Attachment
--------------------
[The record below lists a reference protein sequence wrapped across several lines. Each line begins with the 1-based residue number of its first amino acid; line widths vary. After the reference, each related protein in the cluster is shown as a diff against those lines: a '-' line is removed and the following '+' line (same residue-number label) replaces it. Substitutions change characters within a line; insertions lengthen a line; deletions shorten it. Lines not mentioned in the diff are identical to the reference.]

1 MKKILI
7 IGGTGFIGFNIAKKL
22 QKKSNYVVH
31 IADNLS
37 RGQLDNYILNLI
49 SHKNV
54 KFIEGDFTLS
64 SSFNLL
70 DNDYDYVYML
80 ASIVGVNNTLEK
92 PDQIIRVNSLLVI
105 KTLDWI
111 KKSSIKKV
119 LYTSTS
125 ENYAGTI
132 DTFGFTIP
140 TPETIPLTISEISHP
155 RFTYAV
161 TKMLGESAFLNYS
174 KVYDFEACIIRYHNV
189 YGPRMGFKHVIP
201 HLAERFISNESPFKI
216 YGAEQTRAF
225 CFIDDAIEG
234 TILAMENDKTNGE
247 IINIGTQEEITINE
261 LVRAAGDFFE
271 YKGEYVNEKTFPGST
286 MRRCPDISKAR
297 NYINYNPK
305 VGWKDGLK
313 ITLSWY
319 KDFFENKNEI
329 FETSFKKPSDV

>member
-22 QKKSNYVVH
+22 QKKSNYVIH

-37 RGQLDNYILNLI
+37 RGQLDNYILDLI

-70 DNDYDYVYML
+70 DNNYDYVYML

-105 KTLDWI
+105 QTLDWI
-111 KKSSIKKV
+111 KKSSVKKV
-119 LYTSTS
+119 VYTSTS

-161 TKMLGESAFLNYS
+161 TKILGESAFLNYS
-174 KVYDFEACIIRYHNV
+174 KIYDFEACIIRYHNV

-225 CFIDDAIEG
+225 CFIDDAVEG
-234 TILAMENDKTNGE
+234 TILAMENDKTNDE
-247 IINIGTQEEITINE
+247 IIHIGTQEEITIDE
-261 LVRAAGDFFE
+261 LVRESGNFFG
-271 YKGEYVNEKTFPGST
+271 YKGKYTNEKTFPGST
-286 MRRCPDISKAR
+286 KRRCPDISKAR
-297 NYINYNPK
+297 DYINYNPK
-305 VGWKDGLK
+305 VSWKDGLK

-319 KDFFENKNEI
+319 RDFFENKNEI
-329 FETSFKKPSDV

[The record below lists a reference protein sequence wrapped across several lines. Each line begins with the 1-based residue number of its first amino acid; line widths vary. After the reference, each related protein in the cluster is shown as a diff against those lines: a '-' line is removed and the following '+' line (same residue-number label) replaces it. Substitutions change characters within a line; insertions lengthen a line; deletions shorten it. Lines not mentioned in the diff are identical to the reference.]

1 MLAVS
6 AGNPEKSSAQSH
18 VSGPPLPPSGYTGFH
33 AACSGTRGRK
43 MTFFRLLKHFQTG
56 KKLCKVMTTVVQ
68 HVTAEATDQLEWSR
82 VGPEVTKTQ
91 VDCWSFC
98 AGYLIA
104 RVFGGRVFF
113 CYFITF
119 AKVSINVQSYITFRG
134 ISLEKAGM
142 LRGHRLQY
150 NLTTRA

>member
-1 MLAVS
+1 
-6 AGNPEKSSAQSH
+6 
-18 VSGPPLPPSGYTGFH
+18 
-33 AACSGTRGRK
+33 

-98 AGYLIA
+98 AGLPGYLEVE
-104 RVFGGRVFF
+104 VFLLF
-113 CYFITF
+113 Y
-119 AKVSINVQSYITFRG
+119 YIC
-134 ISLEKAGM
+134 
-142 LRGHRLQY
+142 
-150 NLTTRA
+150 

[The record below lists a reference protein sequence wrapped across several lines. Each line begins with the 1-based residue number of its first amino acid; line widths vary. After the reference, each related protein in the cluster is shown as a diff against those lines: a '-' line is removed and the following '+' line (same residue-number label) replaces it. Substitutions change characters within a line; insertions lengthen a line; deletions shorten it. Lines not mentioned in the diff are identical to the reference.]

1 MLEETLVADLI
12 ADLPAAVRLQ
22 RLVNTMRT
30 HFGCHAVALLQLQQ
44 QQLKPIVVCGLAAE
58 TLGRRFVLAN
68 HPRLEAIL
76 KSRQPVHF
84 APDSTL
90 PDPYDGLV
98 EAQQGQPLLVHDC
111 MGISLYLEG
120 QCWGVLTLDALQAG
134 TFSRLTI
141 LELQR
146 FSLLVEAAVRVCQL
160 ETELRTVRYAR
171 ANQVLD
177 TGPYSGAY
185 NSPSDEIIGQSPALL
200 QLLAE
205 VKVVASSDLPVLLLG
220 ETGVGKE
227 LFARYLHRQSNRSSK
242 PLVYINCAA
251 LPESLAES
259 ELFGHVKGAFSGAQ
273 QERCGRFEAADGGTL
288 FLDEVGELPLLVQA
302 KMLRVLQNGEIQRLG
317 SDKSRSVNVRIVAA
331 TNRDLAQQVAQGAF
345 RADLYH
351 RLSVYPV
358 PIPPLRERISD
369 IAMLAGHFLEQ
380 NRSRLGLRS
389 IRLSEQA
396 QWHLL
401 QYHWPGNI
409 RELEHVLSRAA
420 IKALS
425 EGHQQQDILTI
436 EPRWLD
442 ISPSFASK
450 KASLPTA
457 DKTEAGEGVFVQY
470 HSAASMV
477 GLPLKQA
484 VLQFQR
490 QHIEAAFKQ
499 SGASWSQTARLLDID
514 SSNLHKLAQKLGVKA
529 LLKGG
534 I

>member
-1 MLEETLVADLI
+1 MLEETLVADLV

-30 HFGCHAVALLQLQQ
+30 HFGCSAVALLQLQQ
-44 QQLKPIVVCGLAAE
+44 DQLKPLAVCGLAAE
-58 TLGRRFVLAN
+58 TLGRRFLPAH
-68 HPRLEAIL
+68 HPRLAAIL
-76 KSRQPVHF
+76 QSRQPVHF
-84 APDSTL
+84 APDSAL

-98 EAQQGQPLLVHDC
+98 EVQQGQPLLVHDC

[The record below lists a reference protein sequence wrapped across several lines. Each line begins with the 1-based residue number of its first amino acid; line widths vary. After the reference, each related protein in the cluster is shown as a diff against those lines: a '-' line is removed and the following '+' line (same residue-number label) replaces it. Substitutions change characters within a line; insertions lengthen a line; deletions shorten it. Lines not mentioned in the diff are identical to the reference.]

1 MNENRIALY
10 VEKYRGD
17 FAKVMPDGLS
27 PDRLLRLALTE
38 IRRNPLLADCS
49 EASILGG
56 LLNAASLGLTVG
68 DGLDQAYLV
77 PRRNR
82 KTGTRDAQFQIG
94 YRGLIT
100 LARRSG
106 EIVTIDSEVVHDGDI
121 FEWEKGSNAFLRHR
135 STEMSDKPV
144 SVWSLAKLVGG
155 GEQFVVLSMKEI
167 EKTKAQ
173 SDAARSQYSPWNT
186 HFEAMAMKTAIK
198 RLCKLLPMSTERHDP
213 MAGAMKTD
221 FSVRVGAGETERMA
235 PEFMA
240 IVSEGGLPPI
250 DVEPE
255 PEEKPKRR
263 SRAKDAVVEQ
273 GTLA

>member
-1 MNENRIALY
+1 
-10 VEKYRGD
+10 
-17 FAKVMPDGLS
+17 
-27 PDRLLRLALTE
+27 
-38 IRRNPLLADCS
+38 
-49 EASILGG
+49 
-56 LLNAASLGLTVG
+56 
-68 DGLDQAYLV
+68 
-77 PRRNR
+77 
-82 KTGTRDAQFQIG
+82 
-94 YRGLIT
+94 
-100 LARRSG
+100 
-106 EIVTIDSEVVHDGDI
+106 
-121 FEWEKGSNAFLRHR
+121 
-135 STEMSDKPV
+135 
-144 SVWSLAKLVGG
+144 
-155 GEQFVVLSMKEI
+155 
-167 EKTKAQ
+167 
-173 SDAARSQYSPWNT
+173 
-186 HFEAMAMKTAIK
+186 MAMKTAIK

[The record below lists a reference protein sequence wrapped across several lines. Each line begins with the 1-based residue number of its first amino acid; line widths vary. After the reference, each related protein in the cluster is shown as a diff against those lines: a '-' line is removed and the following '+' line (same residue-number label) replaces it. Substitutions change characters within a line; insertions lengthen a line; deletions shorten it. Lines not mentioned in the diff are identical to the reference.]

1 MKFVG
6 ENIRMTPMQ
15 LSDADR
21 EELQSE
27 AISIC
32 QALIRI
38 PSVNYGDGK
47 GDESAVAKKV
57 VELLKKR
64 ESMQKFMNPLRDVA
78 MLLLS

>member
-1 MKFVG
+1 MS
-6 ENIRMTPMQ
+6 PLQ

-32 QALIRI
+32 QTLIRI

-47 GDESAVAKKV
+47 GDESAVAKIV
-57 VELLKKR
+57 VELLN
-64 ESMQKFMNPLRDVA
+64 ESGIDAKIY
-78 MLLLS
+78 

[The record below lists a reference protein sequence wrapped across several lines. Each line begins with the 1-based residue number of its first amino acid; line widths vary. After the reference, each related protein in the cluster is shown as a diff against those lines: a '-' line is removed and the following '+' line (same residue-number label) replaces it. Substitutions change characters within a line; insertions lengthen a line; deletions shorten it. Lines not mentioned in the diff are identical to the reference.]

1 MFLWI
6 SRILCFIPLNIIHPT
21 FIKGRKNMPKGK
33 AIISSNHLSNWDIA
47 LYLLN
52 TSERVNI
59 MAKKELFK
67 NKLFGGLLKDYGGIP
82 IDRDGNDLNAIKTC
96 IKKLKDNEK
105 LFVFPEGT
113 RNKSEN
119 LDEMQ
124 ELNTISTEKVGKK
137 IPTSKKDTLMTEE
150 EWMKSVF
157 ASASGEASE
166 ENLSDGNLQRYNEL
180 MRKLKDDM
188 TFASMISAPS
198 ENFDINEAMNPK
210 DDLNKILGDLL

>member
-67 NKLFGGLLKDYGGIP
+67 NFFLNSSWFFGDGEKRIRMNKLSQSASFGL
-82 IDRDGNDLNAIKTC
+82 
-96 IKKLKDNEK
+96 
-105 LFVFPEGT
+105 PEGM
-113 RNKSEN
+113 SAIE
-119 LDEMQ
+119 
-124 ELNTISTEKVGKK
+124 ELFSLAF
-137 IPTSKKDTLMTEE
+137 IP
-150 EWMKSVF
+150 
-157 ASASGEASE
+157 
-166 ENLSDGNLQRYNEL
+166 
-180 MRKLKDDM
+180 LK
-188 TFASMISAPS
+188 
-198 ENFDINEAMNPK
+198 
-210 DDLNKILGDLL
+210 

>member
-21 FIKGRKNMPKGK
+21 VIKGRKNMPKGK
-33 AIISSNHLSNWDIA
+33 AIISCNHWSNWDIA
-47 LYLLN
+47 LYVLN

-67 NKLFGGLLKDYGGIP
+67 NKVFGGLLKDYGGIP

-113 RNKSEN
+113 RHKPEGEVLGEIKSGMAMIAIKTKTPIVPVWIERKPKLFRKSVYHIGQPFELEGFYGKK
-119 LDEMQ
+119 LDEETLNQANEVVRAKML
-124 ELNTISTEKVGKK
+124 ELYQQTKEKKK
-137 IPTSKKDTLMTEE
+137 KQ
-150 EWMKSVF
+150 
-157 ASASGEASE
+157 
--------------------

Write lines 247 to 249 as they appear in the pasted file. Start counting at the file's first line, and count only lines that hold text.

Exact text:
+144 
-155 GEQFVVLSMKEI
+155 